Alastair McCollum loves Harleys, slings beers and likes to listen to Ozzy Osbourne after a long day at work.
He’s also the newest rector at St. John the Divine Anglican Church on Quadra Street.
For the 44-year-old transplant from Devon, England, breaking stereotypes is an important part of connecting with his Anglican community.
“In my youth, the local clergyman was not popular, because he was considered a bit censorious and a bit superior and a bit thou-shalt-not,” he said.
“I’m very pleased to say that the clergy I know are nothing like that. And I think nearly every clergyperson I know breaks the stereotype beautifully.”
Some might see a conflict between clerical duties and McCollum’s participation in a reality series called Save Our Boozer, in which he and others undertook to revitalize a local pub. In McCollum’s eyes, the town was missing a centre for community that only a pub could fill. And the presenter, he said, had some tips for the pub that he found applicable to the church.
“He was a great sort of help just in saying, ‘You can’t really do things as pubs used to do things.’ It’s a bit like the church, really: You can’t do things just as they used to be. We need to think about engaging more.”
There are certainly some clergy members out there who would decline to preside over the funeral for a member of the bike club Satan’s Slaves. But not McCollum, who spoke with delight about how the hymns were replaced with heavy metal.
“We had Disturbed, one of my favourites,” he said.
While McCollum is clear he has never encouraged or participated in illegal activities associated with the “one per cent” sect of criminal bikers, he said there’s a lot the church can learn from the loyalty he saw at the Satan’s Slave funeral.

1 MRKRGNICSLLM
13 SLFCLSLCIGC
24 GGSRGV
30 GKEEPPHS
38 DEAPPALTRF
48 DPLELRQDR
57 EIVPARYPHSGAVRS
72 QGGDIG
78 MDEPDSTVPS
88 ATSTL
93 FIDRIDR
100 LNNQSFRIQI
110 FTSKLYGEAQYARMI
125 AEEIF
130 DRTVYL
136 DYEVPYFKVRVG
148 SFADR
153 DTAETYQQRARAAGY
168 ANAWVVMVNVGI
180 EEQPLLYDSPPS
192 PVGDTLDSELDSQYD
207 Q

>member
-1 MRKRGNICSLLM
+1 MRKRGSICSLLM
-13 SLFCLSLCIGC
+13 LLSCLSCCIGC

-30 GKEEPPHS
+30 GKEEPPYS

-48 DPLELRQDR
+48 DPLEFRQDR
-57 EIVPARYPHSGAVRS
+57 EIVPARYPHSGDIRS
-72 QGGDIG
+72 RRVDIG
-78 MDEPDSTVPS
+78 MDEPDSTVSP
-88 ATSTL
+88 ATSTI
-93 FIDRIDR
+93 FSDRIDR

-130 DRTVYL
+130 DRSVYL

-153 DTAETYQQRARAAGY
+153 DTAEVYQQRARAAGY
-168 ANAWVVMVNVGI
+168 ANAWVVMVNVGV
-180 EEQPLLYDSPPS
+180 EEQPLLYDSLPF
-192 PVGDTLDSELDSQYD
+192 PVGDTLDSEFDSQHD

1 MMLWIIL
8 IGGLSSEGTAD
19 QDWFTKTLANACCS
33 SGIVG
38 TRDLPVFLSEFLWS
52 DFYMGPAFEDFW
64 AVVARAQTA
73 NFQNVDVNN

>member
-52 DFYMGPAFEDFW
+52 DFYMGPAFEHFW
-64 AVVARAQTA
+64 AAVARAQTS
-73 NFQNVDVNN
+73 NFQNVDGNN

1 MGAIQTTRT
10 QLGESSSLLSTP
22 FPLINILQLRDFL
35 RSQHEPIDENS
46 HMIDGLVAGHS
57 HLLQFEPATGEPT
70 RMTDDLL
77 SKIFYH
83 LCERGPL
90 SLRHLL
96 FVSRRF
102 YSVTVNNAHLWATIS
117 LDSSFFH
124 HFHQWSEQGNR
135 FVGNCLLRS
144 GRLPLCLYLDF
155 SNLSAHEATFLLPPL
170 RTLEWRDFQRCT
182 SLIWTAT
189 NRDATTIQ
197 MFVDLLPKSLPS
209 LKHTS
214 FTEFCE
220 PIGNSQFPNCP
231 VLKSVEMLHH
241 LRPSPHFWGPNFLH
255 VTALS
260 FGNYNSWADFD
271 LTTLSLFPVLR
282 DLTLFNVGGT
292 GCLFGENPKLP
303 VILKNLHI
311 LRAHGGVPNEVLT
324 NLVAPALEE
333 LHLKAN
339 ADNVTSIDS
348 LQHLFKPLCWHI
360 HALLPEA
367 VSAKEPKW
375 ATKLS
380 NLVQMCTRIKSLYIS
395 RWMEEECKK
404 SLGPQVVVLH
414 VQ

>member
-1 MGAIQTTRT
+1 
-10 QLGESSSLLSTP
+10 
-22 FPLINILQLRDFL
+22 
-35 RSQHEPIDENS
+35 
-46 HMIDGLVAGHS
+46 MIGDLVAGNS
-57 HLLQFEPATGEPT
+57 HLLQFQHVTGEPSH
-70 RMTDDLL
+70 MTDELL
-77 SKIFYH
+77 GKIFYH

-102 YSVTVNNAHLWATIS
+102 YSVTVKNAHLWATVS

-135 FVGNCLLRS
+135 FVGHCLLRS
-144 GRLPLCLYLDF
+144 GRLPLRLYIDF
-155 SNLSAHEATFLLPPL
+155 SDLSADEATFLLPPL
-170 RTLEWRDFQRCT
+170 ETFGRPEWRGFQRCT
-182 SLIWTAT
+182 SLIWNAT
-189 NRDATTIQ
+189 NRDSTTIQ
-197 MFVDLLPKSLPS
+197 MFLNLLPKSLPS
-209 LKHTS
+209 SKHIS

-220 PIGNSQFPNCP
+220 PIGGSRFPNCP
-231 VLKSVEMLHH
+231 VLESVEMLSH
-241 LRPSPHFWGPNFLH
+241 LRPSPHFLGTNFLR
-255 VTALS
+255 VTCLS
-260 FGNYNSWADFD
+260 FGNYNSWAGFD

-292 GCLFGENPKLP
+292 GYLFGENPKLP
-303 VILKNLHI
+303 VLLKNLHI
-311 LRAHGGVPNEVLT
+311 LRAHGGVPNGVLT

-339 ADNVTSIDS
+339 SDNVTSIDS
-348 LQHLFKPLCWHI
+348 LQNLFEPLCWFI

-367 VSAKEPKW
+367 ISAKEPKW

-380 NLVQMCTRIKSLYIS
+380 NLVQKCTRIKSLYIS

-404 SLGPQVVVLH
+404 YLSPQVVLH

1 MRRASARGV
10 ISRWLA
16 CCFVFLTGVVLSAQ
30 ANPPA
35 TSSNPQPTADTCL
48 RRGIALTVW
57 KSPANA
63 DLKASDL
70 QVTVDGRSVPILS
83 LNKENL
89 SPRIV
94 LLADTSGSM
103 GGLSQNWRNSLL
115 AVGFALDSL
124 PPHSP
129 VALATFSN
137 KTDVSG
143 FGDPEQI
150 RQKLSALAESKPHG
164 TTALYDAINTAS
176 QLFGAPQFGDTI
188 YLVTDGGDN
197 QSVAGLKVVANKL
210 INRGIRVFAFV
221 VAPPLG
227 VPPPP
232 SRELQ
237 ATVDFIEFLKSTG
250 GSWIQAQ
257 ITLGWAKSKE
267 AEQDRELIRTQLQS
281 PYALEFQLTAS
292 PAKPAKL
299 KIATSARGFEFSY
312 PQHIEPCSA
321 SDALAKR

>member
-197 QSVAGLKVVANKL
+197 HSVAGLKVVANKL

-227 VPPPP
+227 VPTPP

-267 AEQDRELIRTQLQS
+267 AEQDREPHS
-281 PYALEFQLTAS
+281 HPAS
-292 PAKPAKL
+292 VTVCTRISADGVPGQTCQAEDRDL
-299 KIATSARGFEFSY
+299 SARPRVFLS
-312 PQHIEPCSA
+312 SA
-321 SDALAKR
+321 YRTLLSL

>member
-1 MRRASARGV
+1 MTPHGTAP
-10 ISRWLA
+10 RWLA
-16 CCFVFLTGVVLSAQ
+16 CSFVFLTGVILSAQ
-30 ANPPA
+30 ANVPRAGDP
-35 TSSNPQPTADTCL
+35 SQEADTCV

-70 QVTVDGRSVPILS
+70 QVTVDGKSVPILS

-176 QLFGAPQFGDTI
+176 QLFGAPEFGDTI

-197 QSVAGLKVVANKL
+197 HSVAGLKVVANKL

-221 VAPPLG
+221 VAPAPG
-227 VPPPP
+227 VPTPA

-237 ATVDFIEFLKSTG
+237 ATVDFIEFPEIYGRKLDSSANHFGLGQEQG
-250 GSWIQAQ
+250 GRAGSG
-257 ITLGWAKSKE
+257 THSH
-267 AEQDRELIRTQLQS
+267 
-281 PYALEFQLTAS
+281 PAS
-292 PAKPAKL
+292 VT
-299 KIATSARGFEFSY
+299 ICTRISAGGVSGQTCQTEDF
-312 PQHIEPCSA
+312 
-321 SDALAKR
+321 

“I said, the church could do with a bit of this, this absolute commitment to one another,” he said.
McCollum knew “nothing at all,” about Victoria when a potential job opportunity presented itself.
He was only six months into a new position as dean of 26 parishes and planned to settle in Devon with his wife, Jo, and their two children, 8 and 11.
But after researching the church — specifically its more progressive actions and outreach initiatives — he felt compelled to relocate.
And when he moved to Victoria at the beginning of July, McCollum found a likeminded friend in Christ Church Cathedral’s Rev. Scott McLeod, who also owns a motorbike, has multiple piercings and between 17 and 19 tattoos (he can’t remember exactly how many).
“There’s definitely some for whom it sort of confirms their suspicions that everything is going to hell in a handbasket,” said McLeod, 35.
But McLeod said he has never felt insulted by the hostility — and it has made him more conscientious of the way he engages with people.
“I definitely know what it’s like to be the book judged by its cover,” he said. “It’s led me to be very wary of making assumptions about other people.”
For both, inclusivity is at the centre of their duties.
“Quite seriously, we can’t live in an ivory tower or consider ourselves superior, partly because that’s not doing the church any good. But even more seriously, that’s not what Christian faith is,” McCollum said.
Jesus was not judgmental, but inclusive and welcoming, he said.
“For me, it all comes back to community.”